03:21 Two of them are Technitium-99 labelled or we can also use Thallium 201.

    03:27 So what are the indication for cardiac imaging? It can be used to evaluate for myocardial ischemia or infarction.

    03:35 It can also be used to detect wall motion abnormalities because again you have to remember that nuclear medicine is the physiologic functional examination.

    03:43 We can use myocardial perfusion imaging to calculate left ventricular ejection fraction as well.

    03:49 So cardiac images are obtained at both stress and rest and the two are then compared.

    03:55 So the stress is can be performed in a couple of different ways.

    03:58 It can be exercise induced such are running on a treadmill.

    04:02 However for patients that can't exercise it can also be pharmacologic.

    04:06 So the patient can be given Adenosine, dobutamine or dipyridamole prior to the examination, the stress portion of the examination.

    04:13 This is an example of a normal cardiac scan.

    04:18 So images are obtained in three different planes.

    04:21 We have short access. We have horizontal long access and then we have vertical long access.

    04:26 The top row of images shows the exam performed under cardiac stress and then the bottom row of each set is performed at rest.

    04:36 So we have short access stress, short access rest.

    04:40 And then we have horizontal long access stress, horizontal long access rest and this is the vertical long access stress and vertical long access rest.

    04:50 And then again, these are all compared.

    04:53 So let's take a look at the scan here.

    04:55 See how it differs from the prior one that we looked at.

    04:57 On these images, again let's take a look at this row here.

    05:01 This is the horizontal long access and these up here are the stress images.

    05:05 These down here are the rest images.

    05:08 So in the normal heart, the stress and rest images should have normal flow to all aspects of the heart. It should be the same at both stress and rest.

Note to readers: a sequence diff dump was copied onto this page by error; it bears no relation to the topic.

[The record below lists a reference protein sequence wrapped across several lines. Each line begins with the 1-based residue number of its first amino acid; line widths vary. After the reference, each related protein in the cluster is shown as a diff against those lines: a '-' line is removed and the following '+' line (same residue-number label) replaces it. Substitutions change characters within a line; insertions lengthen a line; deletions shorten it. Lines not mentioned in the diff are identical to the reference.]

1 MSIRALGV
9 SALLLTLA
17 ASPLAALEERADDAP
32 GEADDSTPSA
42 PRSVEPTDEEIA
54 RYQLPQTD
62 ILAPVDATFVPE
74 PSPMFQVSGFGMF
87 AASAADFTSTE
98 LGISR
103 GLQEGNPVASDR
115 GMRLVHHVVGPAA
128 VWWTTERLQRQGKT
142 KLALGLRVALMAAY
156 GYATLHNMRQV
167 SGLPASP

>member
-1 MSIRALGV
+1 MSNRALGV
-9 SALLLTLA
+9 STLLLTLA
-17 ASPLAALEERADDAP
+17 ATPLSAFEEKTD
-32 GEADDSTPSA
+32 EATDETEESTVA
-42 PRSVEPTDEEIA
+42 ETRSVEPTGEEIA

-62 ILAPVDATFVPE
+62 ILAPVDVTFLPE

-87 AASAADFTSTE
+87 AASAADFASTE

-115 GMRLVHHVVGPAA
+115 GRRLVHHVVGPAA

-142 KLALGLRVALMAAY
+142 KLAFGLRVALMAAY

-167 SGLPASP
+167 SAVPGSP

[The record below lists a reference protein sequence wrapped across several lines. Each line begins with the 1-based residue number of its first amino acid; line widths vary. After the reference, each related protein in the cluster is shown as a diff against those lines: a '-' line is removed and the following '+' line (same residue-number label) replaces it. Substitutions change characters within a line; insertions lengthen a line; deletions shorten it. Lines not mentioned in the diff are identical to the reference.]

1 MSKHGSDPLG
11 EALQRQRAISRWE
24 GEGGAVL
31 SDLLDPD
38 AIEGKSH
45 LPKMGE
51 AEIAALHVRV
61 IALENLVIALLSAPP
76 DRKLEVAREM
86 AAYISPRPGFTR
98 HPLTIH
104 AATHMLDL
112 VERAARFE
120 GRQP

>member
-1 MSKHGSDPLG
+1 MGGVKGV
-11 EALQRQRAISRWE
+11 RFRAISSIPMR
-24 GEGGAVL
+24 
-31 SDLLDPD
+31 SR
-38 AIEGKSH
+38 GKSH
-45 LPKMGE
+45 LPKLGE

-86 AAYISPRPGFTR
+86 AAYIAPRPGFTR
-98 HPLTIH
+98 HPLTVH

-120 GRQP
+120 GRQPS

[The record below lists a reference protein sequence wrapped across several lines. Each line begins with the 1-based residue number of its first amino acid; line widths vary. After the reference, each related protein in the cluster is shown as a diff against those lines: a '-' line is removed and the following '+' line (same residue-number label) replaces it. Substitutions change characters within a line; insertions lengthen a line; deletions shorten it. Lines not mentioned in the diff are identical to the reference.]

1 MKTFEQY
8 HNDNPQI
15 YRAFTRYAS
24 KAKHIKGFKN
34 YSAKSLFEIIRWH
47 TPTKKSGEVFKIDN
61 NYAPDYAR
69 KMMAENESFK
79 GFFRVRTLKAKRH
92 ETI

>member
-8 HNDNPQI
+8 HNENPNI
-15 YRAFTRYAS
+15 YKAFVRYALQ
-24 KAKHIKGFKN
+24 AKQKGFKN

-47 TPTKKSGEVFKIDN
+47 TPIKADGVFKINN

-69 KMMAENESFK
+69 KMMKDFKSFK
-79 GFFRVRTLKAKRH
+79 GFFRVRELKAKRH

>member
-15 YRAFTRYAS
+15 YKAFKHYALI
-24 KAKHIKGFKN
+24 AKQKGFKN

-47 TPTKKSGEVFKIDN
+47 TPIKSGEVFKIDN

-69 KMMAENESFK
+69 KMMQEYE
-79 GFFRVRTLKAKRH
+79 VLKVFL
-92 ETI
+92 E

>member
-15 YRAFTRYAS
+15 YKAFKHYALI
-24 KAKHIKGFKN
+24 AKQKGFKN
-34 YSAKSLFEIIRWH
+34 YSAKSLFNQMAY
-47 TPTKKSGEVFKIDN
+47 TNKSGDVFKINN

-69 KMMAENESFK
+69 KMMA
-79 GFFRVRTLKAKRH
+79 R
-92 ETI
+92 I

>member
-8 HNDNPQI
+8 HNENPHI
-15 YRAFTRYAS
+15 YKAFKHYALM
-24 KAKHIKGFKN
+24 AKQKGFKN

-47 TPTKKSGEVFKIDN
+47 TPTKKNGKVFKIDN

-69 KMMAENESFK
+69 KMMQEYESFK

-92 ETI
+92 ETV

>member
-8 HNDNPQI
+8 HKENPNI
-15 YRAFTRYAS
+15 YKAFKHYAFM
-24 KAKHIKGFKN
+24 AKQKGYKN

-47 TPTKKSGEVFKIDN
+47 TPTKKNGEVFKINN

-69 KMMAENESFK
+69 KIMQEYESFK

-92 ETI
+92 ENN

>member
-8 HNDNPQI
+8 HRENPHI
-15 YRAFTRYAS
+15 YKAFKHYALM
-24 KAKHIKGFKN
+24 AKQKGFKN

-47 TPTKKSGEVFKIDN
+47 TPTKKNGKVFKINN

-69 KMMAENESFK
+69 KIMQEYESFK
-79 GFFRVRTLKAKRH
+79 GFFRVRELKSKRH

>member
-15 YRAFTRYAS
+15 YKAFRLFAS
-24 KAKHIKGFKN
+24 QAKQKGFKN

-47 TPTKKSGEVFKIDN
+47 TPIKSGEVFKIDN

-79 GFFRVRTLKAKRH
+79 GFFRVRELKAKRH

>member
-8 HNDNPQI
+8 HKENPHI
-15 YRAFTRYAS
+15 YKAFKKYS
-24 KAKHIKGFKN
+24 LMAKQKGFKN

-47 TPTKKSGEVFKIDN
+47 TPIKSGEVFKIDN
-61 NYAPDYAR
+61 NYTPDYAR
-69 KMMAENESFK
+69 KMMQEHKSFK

05:17 However, if you look at these stress images here, you can see an area of photopenia which isn't present on the rest images.

    05:25 So under stress this heart is losing blood flow to this portion.

    05:29 So this is called a defect on the stress portion of the images and it improves on rest which is consistent with ischemia.

    05:37 If the defect persists on both the rest and stress images, then that represents an infarction.

    05:43 So you can also perform EKG gated SPECT images.

    05:49 EKG gating refers to the technique of acquiring images based on the EKG rhythm.

    05:53 So the images are obtained at the same point in the cardiac cycle each time.

    05:58 This allows for evaluation of wall motion abnormalities.

    06:01 And this can also be performed as one of the ways of performing a cardiac scan.

    06:05 So let's move on to Thyroid scans.

    06:09 The radiopharmaceutical that's used for thyroid scans can either be radioactive iodine or Technetium-99 pertechnetate.

    06:19 Thyroid scans are used to perform the function, to look at the functionality of nodules and the functionality of the entire thyroid glands.

    06:28 There can be cold nodules or there can be hot nodules.

    06:32 Cold nodules are those that demonstrate decreased uptake so the rest of the gland has normal uptake but the cold nodule has less uptake than the rest of the gland.

    06:41 Hot nodules demonstrate increased uptake from the rest of the gland.

    06:44 So nodules are actually a very common finding and they're often evaluated even on ultrasound.